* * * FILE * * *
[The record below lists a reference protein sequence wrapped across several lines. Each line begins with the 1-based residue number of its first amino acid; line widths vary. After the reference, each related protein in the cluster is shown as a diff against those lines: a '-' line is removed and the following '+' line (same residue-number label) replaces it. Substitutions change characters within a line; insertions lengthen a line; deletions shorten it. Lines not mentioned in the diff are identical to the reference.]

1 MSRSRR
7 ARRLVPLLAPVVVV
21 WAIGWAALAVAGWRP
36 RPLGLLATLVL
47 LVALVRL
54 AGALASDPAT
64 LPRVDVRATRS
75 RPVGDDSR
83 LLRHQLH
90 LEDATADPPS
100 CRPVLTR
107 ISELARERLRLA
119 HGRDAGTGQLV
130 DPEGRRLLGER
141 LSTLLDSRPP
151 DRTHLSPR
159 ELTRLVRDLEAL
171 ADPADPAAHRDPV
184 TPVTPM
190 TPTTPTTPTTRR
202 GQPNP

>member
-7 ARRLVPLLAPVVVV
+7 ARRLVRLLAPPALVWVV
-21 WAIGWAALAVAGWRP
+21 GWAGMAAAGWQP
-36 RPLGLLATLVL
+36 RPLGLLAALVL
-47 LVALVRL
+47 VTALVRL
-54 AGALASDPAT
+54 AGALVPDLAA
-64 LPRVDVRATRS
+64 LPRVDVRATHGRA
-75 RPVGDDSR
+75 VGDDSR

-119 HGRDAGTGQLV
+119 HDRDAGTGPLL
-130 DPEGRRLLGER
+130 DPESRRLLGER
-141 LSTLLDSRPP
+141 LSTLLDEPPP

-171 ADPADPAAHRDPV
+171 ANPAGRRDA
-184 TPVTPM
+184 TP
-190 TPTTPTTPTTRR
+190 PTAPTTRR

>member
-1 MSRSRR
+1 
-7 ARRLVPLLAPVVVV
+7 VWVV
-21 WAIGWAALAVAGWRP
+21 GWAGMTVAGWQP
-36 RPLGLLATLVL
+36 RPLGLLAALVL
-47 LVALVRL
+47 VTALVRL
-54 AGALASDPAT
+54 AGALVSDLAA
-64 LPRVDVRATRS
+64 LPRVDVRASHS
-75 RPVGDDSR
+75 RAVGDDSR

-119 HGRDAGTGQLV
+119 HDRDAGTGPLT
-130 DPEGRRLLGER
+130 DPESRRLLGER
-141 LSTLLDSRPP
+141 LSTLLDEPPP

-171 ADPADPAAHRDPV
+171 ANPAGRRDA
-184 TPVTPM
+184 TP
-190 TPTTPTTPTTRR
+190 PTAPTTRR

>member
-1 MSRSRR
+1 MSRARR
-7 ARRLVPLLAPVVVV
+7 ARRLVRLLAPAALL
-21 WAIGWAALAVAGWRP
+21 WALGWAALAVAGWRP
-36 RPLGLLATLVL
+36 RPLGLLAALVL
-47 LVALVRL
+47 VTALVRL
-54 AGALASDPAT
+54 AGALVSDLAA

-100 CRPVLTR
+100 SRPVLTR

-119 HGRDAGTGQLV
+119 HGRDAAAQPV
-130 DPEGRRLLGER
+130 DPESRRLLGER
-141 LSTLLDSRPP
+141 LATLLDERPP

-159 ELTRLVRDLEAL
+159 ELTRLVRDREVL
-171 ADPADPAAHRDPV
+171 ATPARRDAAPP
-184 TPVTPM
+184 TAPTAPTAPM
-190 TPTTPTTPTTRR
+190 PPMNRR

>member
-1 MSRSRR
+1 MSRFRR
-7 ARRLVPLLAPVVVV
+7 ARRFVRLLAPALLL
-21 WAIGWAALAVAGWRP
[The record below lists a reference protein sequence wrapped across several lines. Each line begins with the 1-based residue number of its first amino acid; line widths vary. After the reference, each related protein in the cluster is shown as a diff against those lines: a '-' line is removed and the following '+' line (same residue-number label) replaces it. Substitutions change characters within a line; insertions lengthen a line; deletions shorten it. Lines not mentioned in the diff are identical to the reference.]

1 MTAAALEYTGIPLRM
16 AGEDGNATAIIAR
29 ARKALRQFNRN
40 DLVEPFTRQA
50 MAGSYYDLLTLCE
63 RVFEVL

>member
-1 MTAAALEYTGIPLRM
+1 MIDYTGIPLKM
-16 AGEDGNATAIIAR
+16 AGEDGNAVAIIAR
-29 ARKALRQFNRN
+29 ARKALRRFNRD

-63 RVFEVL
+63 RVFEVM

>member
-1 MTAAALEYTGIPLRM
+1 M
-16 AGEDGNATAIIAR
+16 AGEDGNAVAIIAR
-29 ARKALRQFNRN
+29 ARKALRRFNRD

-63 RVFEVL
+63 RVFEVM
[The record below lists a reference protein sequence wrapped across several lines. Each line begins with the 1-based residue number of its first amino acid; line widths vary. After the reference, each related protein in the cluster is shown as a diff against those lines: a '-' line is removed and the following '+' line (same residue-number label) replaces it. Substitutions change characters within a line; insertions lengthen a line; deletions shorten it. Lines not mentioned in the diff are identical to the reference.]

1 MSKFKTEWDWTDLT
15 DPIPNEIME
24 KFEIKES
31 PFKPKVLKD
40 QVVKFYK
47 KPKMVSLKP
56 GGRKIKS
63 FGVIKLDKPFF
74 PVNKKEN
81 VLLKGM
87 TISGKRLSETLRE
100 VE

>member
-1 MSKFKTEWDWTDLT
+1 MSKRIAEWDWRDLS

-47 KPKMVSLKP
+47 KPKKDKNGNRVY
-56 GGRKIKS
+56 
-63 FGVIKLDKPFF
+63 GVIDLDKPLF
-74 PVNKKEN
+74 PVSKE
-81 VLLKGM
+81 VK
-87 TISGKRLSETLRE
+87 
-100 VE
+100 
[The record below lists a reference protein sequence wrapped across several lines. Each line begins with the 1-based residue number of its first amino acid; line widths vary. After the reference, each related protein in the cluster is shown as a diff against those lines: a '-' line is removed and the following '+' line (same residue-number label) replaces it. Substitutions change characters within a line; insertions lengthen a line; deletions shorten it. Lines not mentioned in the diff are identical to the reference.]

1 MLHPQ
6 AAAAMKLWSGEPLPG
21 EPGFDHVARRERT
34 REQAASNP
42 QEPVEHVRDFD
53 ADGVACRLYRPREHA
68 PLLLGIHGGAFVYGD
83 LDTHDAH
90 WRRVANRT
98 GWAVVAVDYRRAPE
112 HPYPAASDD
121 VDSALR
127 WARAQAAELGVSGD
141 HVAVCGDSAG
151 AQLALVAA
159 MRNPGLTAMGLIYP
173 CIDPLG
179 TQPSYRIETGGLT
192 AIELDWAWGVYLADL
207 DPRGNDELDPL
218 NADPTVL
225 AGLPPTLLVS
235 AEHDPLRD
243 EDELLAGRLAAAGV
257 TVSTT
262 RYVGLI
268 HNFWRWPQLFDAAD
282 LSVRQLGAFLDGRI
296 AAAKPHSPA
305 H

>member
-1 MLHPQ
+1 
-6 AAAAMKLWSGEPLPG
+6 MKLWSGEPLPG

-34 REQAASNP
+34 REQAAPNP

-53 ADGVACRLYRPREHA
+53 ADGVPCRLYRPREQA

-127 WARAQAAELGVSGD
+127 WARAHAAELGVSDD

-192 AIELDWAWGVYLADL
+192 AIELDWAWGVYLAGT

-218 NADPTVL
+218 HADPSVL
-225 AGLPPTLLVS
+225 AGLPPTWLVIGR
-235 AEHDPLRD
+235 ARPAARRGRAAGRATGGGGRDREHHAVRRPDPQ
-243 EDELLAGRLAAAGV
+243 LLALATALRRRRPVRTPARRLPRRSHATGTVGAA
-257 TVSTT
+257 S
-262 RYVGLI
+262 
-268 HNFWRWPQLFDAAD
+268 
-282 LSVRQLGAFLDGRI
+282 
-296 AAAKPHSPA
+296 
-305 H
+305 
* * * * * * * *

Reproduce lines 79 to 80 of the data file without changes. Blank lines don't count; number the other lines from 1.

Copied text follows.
>member
-1 MSRSRR